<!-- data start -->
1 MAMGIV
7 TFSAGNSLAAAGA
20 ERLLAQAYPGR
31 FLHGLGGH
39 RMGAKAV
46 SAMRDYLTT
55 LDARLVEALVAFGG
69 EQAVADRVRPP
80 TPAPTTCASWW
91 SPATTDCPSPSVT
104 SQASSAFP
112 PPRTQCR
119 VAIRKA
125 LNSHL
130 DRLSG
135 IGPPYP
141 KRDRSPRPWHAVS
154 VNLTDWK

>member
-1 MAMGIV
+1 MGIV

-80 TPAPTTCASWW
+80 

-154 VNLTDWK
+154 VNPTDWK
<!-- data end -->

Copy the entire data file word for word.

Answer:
1 MAMGIV
7 TFSAGNSLAAAGA
20 ERLLAQAYPGR
31 FLHGLGGH
39 RMGAKAV
46 SAMRDYLTT
55 LDARLVEALVAFGG
69 EQAVADRVRPP
80 TPAPTTCASWW
91 SPATTDCPSPSVT
104 SQASSAFP
112 PPRTQCR
119 VAIRKA
125 LNSHL
130 DRLSG
135 IGPPYP
141 KRDRSPRPWHAVS
154 VNLTDWK

>member
-1 MAMGIV
+1 MGIV

-80 TPAPTTCASWW
+80 

-154 VNLTDWK
+154 VNPTDWK